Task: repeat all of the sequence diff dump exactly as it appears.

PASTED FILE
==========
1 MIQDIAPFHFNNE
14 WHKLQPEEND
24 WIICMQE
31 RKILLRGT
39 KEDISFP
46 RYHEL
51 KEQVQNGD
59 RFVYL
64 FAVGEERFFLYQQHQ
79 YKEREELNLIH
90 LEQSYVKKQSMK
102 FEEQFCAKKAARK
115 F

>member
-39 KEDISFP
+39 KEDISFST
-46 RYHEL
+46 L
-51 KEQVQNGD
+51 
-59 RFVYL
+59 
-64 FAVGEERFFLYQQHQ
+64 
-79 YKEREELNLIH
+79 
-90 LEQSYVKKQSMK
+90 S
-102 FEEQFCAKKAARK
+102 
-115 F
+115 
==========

1 MIQDIAPFHFNNE
14 WHKLQPEEND
24 WIICMQE
31 RKILLRGT
39 KEDISFP
46 RYHEL
51 KEQVQNGD
59 RFVYL
64 FAVGEERFFLYQQHQ
79 YKEREELNLIH
90 LEQSYVKKQSMK
102 FEEQFCAKKAARK
115 F

>member
-39 KEDISFP
+39 KEDISFST
-46 RYHEL
+46 L
-51 KEQVQNGD
+51 
-59 RFVYL
+59 
-64 FAVGEERFFLYQQHQ
+64 
-79 YKEREELNLIH
+79 
-90 LEQSYVKKQSMK
+90 S
-102 FEEQFCAKKAARK
+102 
-115 F
+115 